Art Museum, Exhibition Reviews

Museo Jumex Review

0 Comments 24 January 2014

Where is the Art ?

Where is the Art ?

“Definition: Curate, noun, 1: one who has the care of souls, 2: as assistant or a deputy of a rector or vicar in the churches of the Anglican communion and in the Roman Catholic Church”
— Webster’s Third Edition

“What is the Basic Responsibility of a Museum ?”

My wife and I have been living in Mexico City for more than two years. I travel for work in California, New York and Asia. Since moving to Mexico we have seen an explosion of new and renovated museums, including the excellent Museo Tamayo and Museo Soumaya (in the interest of full disclosure I worked on the opening of MIDE). In Mexico there is a quickly expanding middle class with a hunger to understand the world.

On a Sunday morning, my wife and I decided to visit the Museo Jumex. This museum is located in “Nuevo Polanco”, a shopping district.

Our visit to the museum begins at 11 a.m. The lobby is a big, beautiful space with five Mexican hipsters seated behind a large wood table with electrical and communication cables spilling out the back. We make our way to the top floor — the third floor. Here we find “A Place in Two Dimensions, A Selection from the Coleccion Jumex + Fred Sandback, Curated by Patrick Charpenel” printed on a large text panel that also discusses the duality of space and time:

“Thus, parallel realities or dimensions are possible for all those not subject to the limitation imposed by a single system. The principal of dimensional simultaneity establishes that two or more physical objects, realities or perceptions can coexist at the same time and in the same space. [ …]

A Place in Two Dimensions […] reformulates these concepts through two independent and autonomous exhibitions installed in a single space. This project features, on the one hand, representative works from the collection of Eugenio López Alonso (including sculptures, paintings, installations and videos created by over fifty different artists), and on the other, a solo show by American artist Fred Sandback (1943–2003). Thus, different works made with diverse languages and media are superimposed and connected to seven minimalist installations that are characteristic of Sandback’s practice. The simplicity and agility of Sandback’s projects contrast with the strong visual and physical presence of the pieces selected from Colección Jumex.”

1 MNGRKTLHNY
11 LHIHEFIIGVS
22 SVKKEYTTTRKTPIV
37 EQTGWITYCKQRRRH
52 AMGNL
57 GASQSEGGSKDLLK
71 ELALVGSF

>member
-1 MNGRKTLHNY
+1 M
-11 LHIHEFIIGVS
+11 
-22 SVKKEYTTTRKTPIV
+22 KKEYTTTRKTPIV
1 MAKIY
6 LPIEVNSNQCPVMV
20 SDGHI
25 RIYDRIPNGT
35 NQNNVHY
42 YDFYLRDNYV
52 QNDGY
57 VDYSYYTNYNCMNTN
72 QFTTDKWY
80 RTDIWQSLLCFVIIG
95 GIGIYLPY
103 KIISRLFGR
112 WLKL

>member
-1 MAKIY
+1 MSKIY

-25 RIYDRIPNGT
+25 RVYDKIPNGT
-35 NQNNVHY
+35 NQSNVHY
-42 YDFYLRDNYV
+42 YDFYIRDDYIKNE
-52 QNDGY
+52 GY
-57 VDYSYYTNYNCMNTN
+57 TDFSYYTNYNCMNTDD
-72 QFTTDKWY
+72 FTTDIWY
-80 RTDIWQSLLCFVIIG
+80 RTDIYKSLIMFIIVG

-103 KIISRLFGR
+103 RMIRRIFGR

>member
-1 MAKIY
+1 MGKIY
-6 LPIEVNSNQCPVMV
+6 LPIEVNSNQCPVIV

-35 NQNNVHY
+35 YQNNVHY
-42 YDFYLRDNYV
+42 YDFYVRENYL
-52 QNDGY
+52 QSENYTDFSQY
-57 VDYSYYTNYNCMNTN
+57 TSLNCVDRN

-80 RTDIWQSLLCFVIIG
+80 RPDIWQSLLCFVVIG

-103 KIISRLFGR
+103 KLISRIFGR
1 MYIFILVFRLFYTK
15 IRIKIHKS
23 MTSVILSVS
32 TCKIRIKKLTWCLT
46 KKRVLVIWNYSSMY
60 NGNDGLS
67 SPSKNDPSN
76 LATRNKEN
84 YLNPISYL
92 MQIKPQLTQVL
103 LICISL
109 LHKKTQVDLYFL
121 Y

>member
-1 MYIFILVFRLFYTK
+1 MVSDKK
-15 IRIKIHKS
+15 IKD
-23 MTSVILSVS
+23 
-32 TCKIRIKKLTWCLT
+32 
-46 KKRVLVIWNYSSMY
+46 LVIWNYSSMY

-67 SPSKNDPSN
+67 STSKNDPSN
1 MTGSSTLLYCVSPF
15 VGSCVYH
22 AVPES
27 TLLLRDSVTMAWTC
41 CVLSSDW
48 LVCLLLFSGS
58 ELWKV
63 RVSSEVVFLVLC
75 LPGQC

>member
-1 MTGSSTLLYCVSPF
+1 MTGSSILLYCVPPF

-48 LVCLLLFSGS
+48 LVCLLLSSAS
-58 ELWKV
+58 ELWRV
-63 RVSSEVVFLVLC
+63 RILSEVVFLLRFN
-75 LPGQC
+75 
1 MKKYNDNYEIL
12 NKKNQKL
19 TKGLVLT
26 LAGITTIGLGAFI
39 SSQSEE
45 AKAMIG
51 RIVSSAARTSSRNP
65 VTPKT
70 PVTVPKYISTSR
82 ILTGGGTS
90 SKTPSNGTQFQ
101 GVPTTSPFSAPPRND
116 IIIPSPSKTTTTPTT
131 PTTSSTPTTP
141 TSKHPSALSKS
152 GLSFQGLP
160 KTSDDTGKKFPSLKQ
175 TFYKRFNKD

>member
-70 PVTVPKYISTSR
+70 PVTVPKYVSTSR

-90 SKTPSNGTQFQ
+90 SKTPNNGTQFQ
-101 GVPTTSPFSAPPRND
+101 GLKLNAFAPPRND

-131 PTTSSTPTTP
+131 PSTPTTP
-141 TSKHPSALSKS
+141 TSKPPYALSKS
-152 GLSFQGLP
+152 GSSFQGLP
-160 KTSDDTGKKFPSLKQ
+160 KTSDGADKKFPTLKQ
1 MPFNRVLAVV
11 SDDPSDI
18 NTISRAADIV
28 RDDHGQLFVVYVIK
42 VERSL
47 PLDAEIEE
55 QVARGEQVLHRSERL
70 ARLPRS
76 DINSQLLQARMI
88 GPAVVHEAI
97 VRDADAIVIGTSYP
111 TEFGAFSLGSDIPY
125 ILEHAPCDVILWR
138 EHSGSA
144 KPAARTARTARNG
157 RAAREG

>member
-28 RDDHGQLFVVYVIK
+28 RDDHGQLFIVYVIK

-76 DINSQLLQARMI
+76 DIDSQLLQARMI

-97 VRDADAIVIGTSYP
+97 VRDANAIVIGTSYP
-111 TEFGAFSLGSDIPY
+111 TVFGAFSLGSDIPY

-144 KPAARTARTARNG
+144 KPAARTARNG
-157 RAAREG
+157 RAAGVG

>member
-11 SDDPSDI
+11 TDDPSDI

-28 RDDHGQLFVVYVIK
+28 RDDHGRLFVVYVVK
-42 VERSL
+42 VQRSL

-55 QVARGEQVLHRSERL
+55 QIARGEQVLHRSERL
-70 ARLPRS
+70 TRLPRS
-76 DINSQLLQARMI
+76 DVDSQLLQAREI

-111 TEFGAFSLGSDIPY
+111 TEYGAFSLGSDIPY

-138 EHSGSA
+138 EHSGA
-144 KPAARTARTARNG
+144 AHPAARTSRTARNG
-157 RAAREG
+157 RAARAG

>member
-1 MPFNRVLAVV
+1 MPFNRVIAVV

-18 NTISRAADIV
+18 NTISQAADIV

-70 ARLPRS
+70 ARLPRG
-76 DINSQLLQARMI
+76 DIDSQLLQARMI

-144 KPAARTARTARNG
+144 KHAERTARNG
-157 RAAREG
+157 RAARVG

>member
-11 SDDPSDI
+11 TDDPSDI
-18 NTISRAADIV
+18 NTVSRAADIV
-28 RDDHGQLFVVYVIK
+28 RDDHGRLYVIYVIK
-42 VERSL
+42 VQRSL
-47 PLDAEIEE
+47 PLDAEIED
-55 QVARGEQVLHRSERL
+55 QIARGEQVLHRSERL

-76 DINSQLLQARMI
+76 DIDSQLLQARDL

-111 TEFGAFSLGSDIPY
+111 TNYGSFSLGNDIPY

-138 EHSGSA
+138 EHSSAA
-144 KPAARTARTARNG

My reaction to the text panel is passive and we enter the gallery to the sound of five woman in their thirties taking photos of each other very loudly in front of the Art. The women are literally shrieking with excitement as they take their photos. My first reaction is to go over and discuss with them a “museum-level of speaking”, but it seems pointless. They were probably in the area to do some shopping and therefore had a completely different mindset upon entering the museum.

The third-floor gallery displays work by Carl Andre, Ellsworth Kelley and Jeff Koons loosely associated through “space”.

We round the corner to find a piece by Artschwager (a favorite artist of mine). I suddenly feel lost. I try to think back to the text panel, but I’m unable to draw a connection between one gallery and the next, nor can I figure how they are tied to ”space”.

I love the work of Artschwager, but to include him in a group of artists related to space is a stretch. I stand back and try to make sense of what I am looking at: there are many different artists from different periods hung next to each other. I have a strange sense of confirmation when I see the work of Yoshiro Suda installed on the floor, in line with the fire pull-box, the thermostat and the gallery video camera which hang on the wall. This is the same piece that has been used in promotional materials: it is featured on posters above the lobby entry desk, in the museum’s shop window, and on the gallery level.